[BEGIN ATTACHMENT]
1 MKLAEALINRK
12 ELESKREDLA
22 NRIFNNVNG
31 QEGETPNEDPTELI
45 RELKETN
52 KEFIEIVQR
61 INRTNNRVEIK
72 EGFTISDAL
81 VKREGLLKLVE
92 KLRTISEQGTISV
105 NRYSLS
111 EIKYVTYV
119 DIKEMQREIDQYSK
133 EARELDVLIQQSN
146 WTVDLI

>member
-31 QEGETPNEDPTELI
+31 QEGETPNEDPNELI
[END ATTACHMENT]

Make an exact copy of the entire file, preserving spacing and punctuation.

1 MKLAEALINRK
12 ELESKREDLA
22 NRIFNNVNG
31 QEGETPNEDPTELI
45 RELKETN
52 KEFIEIVQR
61 INRTNNRVEIK
72 EGFTISDAL
81 VKREGLLKLVE
92 KLRTISEQGTISV
105 NRYSLS
111 EIKYVTYV
119 DIKEMQREIDQYSK
133 EARELDVLIQQSN
146 WTVDLI

>member
-31 QEGETPNEDPTELI
+31 QEGETPNEDPNELI